We started with an amuse bouche of salmon ceviche. Although not strictly cured in the same way I have been doing, it was salted briefly to draw out some of the moisture then ‘cooked’ in lime juice. This was then served with some finely diced chilli and fennel. A great start to a meal, the small spoon may look a little stingy, but it is quite a rich dish so actually much more than this and you wouldn’t be able to manage it and, there is another five courses to sample, so I wouldn’t want to fill up my guests with the first course.
The entrée was duck three ways. There was some smoked duck ham, served with a blue cheese cream (ricotta and Stilton, beaten together); a duck liver parfait; a portion of potted duck (duck confit stripped from the bone, combined with chopped pistachios and a little duck fat, compressed and chilled). This was an excellent way to show off my new found charcuterie skills. I think this dish will become a regular in our house, watch out for a post with the recipe for this one soon. The duck ham has a subtle smoked flavour, and for duck breast is incredibly moist, as per Rhulman’s suggestion it is also the perfect match for some blue cheese I found the blue cheese a little over powering when I served it straight, but mixed with Ricotta was just right. The potted duck is a great way to use up the duck legs that were the by product of the duck ham.
As I was preparing the evenings feast I realised it was a little heavy on meat so I threw in a winter salad of roasted carrots and parsnips with a beetroot dressing. However, I still couldn’t resist roasting the veg in duck fat. Considering this salad consisted of roasted vegetables, it was actually fairly light, and made me feel like I was cancelling out some of the duck fat contained in the rest of the meal.
Following the salad was the centre piece for the evening. The boudin blanc were cooked in the vac pack in a pan of water at 63 degrees centigrade for one hour. The pheasant breasts were bagged with juniper berries, thyme, garlic, crumbled bay leaf, port and olive oil. Weighing in at a mere 70g they only took 15-20 minutes in the water bath, and you could actually see the meat change colour as it was cooking, so there was no doubt when that was cooked. The boudin blanc was then gently pan fried in butter to brown the skin and was served with the pheasant breast, bread sauce, slow cooked cabbage, and a reduction of pheasant stock and port. Another satisfying dish that used all of the bird (well, apart from the head that I had to chop off and bin before I could reconstruct the rest of it, I’m not normally squeamish, but even I have limits!)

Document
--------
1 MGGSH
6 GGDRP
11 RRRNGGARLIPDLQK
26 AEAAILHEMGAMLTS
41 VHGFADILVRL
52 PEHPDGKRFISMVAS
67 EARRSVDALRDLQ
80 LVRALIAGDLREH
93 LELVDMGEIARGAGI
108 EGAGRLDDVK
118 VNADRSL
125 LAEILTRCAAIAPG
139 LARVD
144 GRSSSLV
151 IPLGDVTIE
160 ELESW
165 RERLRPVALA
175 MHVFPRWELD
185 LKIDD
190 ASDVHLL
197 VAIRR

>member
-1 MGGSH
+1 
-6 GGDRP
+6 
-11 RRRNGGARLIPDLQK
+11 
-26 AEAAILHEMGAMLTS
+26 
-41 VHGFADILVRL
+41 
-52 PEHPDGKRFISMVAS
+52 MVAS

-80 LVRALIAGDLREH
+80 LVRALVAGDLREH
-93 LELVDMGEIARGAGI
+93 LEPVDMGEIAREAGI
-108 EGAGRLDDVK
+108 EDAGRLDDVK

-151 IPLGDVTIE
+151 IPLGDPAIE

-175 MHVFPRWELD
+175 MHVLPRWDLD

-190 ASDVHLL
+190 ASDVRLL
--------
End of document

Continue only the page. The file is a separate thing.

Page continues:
To take us through to dessert we had a shot of tomato sorbet, a palette cleanser to move from the savoury to the sweet dishes. I just couldn’t quite squeeze in the Charcutepalooza theme here, but I felt the meal would not be complete without it, especially if it was going to satisfy Michelin Star standards.
And finally, we finished up with a chicken cake pop to celebrate this months poultry theme. Now I ummed and aahed about putting a photo of my chicken online. I’m new to desserts and even newer to cake decorating, so wasn’t overwhelmingly pleased with the result (think 5 year old art class) but then I decided I needed to mark the occasion so that I can look back in years to come and see how much I’ve hopefully improved. And that is it, my six course Michelin inspired dinner was complete.
So how did it turn out? What was the best bit? Well, the sausage was exactly how I imagined it would be. Much lighter than your average sausage, due to the high milk and egg content, and exceptionally moist. It would be interesting to do a taste test, comparing the regular poached boudin blanc versus the sous-vide version. I’m sure I will give this a go in the next few weeks as I eat the leftovers. I think I will have the leftovers in the freezer for some time as they are pretty rich so you don’t want to eat more than one at a time. This means if you come over for dinner in the next few weeks expect to eat boudin blanc!